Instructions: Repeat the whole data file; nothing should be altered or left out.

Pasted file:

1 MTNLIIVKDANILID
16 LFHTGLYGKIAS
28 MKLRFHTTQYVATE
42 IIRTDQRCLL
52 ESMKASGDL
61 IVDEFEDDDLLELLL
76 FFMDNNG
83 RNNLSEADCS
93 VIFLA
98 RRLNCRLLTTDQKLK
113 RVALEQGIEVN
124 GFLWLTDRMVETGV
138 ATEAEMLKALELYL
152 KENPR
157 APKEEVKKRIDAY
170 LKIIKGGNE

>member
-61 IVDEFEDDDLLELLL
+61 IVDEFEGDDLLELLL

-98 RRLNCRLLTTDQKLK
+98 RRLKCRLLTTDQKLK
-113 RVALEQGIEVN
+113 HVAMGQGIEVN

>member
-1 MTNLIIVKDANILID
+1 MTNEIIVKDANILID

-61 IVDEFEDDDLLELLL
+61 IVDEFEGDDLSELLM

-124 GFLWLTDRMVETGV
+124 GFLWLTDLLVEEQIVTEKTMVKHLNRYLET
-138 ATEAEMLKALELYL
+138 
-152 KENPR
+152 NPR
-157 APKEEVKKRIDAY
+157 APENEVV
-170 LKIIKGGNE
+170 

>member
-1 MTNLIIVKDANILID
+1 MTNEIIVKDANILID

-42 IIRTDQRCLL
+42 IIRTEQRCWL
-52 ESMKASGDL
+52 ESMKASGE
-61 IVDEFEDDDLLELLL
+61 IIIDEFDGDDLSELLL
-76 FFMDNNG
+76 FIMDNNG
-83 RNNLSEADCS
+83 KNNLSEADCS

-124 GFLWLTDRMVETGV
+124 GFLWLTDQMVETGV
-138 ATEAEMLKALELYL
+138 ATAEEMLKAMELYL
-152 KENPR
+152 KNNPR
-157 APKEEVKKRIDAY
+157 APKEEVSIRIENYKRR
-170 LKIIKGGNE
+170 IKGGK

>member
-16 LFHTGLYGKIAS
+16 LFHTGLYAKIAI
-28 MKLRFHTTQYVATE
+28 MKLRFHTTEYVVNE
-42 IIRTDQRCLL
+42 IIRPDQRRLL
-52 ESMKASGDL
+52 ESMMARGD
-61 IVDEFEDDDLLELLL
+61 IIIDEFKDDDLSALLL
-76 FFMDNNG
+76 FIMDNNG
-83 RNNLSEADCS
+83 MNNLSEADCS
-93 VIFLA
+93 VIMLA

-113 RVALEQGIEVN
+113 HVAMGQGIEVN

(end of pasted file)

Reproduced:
1 MTNLIIVKDANILID
16 LFHTGLYGKIAS
28 MKLRFHTTQYVATE
42 IIRTDQRCLL
52 ESMKASGDL
61 IVDEFEDDDLLELLL
76 FFMDNNG
83 RNNLSEADCS
93 VIFLA
98 RRLNCRLLTTDQKLK
113 RVALEQGIEVN
124 GFLWLTDRMVETGV
138 ATEAEMLKALELYL
152 KENPR
157 APKEEVKKRIDAY
170 LKIIKGGNE

>member
-61 IVDEFEDDDLLELLL
+61 IVDEFEGDDLLELLL

-98 RRLNCRLLTTDQKLK
+98 RRLKCRLLTTDQKLK
-113 RVALEQGIEVN
+113 HVAMGQGIEVN

>member
-1 MTNLIIVKDANILID
+1 MTNEIIVKDANILID

-61 IVDEFEDDDLLELLL
+61 IVDEFEGDDLSELLM

-124 GFLWLTDRMVETGV
+124 GFLWLTDLLVEEQIVTEKTMVKHLNRYLET
-138 ATEAEMLKALELYL
+138 
-152 KENPR
+152 NPR
-157 APKEEVKKRIDAY
+157 APENEVV
-170 LKIIKGGNE
+170 

>member
-1 MTNLIIVKDANILID
+1 MTNEIIVKDANILID

-42 IIRTDQRCLL
+42 IIRTEQRCWL
-52 ESMKASGDL
+52 ESMKASGE
-61 IVDEFEDDDLLELLL
+61 IIIDEFDGDDLSELLL
-76 FFMDNNG
+76 FIMDNNG
-83 RNNLSEADCS
+83 KNNLSEADCS

-124 GFLWLTDRMVETGV
+124 GFLWLTDQMVETGV
-138 ATEAEMLKALELYL
+138 ATAEEMLKAMELYL
-152 KENPR
+152 KNNPR
-157 APKEEVKKRIDAY
+157 APKEEVSIRIENYKRR
-170 LKIIKGGNE
+170 IKGGK

>member
-16 LFHTGLYGKIAS
+16 LFHTGLYAKIAI
-28 MKLRFHTTQYVATE
+28 MKLRFHTTEYVVNE
-42 IIRTDQRCLL
+42 IIRPDQRRLL
-52 ESMKASGDL
+52 ESMMARGD
-61 IVDEFEDDDLLELLL
+61 IIIDEFKDDDLSALLL
-76 FFMDNNG
+76 FIMDNNG
-83 RNNLSEADCS
+83 MNNLSEADCS
-93 VIFLA
+93 VIMLA

-113 RVALEQGIEVN
+113 HVAMGQGIEVN